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Immigration Bill

Part of Bills Presented – in the House of Commons at 6:02 pm on 13th October 2015.

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Photo of Suella Fernandes Suella Fernandes Conservative, Fareham 6:02 pm, 13th October 2015

I welcome that comment whole- heartedly. My professional experience endorses that.

I worked on people smuggling cases. Again, I saw that the regime needed more robust powers in respect of inspection and evidence gathering so that prompt removals could be effected through the right channels.

The new power in clause 30 allows the Secretary of State to cancel what is called section 3C leave. That will go far in widening the removal power when taken together with the extension of section 94B of the Nationality, Immigration and Asylum Act 2002 in respect of the certification of human rights cases. That will enable more prompt removals after a refusal decision has been made. The absence of an in-country appeal right will remove the opportunity to exploit the appeals process extended to individuals in the UK. A reality of the previous regime was that the extensive number of appeal rights protracted the time that people spent in this country unlawfully.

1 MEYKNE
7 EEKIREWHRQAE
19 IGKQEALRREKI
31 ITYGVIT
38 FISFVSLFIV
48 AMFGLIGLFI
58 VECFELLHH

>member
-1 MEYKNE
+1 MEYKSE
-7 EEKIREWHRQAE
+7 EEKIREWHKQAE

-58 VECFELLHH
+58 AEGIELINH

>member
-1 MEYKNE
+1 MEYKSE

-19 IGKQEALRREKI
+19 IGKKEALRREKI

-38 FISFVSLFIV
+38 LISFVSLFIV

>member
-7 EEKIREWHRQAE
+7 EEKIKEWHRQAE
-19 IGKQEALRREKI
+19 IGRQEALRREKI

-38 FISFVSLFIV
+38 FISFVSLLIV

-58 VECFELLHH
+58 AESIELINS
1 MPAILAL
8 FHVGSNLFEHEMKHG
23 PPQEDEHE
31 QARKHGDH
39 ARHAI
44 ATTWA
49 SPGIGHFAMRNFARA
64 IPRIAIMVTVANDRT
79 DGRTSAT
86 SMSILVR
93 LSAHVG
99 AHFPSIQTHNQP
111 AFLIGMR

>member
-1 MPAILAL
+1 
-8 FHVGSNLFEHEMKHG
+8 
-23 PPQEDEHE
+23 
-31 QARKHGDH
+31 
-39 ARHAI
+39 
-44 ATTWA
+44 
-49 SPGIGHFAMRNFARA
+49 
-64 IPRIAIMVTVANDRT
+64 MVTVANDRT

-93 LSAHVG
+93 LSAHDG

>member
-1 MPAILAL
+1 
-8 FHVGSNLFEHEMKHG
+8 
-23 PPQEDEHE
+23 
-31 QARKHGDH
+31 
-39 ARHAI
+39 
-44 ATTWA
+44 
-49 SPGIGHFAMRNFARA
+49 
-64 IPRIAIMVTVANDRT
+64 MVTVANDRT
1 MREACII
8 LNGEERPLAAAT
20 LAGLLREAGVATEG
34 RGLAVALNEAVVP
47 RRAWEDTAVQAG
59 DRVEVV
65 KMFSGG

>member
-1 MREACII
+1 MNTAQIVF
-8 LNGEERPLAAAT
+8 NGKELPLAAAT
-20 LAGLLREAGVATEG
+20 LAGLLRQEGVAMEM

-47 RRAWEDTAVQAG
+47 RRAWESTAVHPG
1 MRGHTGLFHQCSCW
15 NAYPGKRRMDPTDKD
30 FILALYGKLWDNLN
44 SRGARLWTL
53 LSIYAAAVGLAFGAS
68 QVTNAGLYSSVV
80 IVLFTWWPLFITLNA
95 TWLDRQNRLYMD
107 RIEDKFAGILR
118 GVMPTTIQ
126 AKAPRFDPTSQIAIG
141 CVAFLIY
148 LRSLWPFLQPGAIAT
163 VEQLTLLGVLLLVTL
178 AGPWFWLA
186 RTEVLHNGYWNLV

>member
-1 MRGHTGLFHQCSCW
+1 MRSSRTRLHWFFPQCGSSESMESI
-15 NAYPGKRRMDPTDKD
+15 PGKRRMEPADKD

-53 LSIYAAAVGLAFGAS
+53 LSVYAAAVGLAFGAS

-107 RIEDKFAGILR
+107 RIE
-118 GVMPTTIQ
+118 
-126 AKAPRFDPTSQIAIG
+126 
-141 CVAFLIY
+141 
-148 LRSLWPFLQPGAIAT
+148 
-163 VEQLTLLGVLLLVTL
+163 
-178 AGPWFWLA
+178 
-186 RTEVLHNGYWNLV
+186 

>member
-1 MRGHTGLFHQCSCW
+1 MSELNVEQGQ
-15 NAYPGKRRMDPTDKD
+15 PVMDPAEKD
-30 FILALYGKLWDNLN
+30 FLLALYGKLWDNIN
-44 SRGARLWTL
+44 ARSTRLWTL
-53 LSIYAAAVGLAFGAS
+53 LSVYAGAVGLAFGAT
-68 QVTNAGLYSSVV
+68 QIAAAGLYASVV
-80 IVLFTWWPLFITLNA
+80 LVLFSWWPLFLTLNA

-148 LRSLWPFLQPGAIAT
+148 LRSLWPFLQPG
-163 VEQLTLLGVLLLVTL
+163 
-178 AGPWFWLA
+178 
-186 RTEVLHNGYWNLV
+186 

More widely, we must talk about the impact of immigration. I applaud the courage of the Government in dealing with this matter in a compassionate, proportionate and fair way. The cultural impact of immigration cannot be ignored. The pace of immigration, the damaging predominance of multiculturalism, and the lack of integration in some parts of this country are having a damaging effect on social cohesion. A well-integrated immigrant must speak fluent English because that is crucial for developing relationships and gaining employment, and it connects us deeply with others. I therefore welcome the requirement for fluency in English in part 7 of the Bill.

We as a community of parliamentarians must be more courageous when speaking out about matters of integration and what is happening in this country, and when talking about the challenges we all face. The Bill deals with the problem of illegal immigration and tightens up the problem of exploitation, and that is the only way that we will command more confidence in the system and ensure its credibility. Our country is neither open nor closed, but striking the balance is hard. In doing so, it is perfectly reasonable to introduce legislation that encapsulates proportion and compassion. Speaking as the child of immigrants and the beneficiary of immigration, and as a professional, I commend this Bill to the House.